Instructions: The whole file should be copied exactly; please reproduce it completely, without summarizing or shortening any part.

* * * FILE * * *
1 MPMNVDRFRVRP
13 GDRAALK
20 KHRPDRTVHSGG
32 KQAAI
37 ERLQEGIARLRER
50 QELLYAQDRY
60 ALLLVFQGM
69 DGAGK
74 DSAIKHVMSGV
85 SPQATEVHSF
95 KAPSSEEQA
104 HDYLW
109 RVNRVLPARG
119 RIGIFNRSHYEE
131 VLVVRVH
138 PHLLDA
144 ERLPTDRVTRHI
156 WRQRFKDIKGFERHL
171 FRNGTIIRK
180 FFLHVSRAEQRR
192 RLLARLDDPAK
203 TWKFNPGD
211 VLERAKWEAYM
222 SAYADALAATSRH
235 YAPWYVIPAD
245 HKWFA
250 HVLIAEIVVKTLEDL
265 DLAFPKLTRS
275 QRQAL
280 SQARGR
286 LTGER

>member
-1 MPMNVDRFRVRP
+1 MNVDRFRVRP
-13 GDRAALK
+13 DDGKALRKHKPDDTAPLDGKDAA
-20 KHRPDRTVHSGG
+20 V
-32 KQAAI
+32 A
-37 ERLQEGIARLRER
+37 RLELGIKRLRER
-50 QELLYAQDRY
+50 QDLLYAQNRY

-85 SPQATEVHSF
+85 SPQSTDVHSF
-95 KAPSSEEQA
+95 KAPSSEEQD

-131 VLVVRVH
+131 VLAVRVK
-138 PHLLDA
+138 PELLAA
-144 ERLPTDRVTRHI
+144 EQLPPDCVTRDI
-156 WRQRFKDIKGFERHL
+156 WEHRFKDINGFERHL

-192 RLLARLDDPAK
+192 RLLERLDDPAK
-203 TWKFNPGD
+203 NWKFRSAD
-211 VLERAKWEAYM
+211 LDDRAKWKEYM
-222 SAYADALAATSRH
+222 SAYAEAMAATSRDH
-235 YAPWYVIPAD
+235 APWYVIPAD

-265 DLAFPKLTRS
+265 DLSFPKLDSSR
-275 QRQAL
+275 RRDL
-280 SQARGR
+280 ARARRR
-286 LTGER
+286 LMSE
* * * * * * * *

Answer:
1 MPMNVDRFRVRP
13 GDRAALK
20 KHRPDRTVHSGG
32 KQAAI
37 ERLQEGIARLRER
50 QELLYAQDRY
60 ALLLVFQGM
69 DGAGK
74 DSAIKHVMSGV
85 SPQATEVHSF
95 KAPSSEEQA
104 HDYLW
109 RVNRVLPARG
119 RIGIFNRSHYEE
131 VLVVRVH
138 PHLLDA
144 ERLPTDRVTRHI
156 WRQRFKDIKGFERHL
171 FRNGTIIRK
180 FFLHVSRAEQRR
192 RLLARLDDPAK
203 TWKFNPGD
211 VLERAKWEAYM
222 SAYADALAATSRH
235 YAPWYVIPAD
245 HKWFA
250 HVLIAEIVVKTLEDL
265 DLAFPKLTRS
275 QRQAL
280 SQARGR
286 LTGER

>member
-1 MPMNVDRFRVRP
+1 MNVDRFRVRP
-13 GDRAALK
+13 DDGKALRKHKPDDTAPLDGKDAA
-20 KHRPDRTVHSGG
+20 V
-32 KQAAI
+32 A
-37 ERLQEGIARLRER
+37 RLELGIKRLRER
-50 QELLYAQDRY
+50 QDLLYAQNRY

-85 SPQATEVHSF
+85 SPQSTDVHSF
-95 KAPSSEEQA
+95 KAPSSEEQD

-131 VLVVRVH
+131 VLAVRVK
-138 PHLLDA
+138 PELLAA
-144 ERLPTDRVTRHI
+144 EQLPPDCVTRDI
-156 WRQRFKDIKGFERHL
+156 WEHRFKDINGFERHL

-192 RLLARLDDPAK
+192 RLLERLDDPAK
-203 TWKFNPGD
+203 NWKFRSAD
-211 VLERAKWEAYM
+211 LDDRAKWKEYM
-222 SAYADALAATSRH
+222 SAYAEAMAATSRDH
-235 YAPWYVIPAD
+235 APWYVIPAD

-265 DLAFPKLTRS
+265 DLSFPKLDSSR
-275 QRQAL
+275 RRDL
-280 SQARGR
+280 ARARRR
-286 LTGER
+286 LMSE